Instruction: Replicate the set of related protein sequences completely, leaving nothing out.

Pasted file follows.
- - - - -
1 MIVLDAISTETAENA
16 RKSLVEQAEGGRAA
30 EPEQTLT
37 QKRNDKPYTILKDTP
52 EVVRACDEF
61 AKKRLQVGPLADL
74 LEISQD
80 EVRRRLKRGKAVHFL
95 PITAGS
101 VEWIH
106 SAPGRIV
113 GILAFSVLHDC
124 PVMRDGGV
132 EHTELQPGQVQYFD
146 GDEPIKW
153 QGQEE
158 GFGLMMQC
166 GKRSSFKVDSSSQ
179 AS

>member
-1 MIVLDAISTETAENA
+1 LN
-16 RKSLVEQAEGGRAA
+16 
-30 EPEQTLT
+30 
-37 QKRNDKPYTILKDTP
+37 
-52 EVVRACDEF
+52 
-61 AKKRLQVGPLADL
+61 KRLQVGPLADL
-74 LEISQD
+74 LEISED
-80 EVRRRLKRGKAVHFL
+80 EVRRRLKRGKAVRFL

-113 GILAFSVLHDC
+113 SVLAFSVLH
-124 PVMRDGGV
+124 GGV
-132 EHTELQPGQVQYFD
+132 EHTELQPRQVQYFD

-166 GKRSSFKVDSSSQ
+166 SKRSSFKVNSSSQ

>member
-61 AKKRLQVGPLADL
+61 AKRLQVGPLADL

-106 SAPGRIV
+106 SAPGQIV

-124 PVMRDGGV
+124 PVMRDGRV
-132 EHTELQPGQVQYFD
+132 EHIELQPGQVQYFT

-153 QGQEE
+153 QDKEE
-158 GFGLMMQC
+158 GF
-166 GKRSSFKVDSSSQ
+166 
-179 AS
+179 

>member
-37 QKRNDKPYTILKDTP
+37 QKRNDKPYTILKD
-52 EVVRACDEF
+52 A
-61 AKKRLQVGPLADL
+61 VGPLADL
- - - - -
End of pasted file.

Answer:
1 MIVLDAISTETAENA
16 RKSLVEQAEGGRAA
30 EPEQTLT
37 QKRNDKPYTILKDTP
52 EVVRACDEF
61 AKKRLQVGPLADL
74 LEISQD
80 EVRRRLKRGKAVHFL
95 PITAGS
101 VEWIH
106 SAPGRIV
113 GILAFSVLHDC
124 PVMRDGGV
132 EHTELQPGQVQYFD
146 GDEPIKW
153 QGQEE
158 GFGLMMQC
166 GKRSSFKVDSSSQ
179 AS

>member
-1 MIVLDAISTETAENA
+1 LN
-16 RKSLVEQAEGGRAA
+16 
-30 EPEQTLT
+30 
-37 QKRNDKPYTILKDTP
+37 
-52 EVVRACDEF
+52 
-61 AKKRLQVGPLADL
+61 KRLQVGPLADL
-74 LEISQD
+74 LEISED
-80 EVRRRLKRGKAVHFL
+80 EVRRRLKRGKAVRFL

-113 GILAFSVLHDC
+113 SVLAFSVLH
-124 PVMRDGGV
+124 GGV
-132 EHTELQPGQVQYFD
+132 EHTELQPRQVQYFD

-166 GKRSSFKVDSSSQ
+166 SKRSSFKVNSSSQ

>member
-61 AKKRLQVGPLADL
+61 AKRLQVGPLADL

-106 SAPGRIV
+106 SAPGQIV

-124 PVMRDGGV
+124 PVMRDGRV
-132 EHTELQPGQVQYFD
+132 EHIELQPGQVQYFT

-153 QGQEE
+153 QDKEE
-158 GFGLMMQC
+158 GF
-166 GKRSSFKVDSSSQ
+166 
-179 AS
+179 

>member
-37 QKRNDKPYTILKDTP
+37 QKRNDKPYTILKD
-52 EVVRACDEF
+52 A
-61 AKKRLQVGPLADL
+61 VGPLADL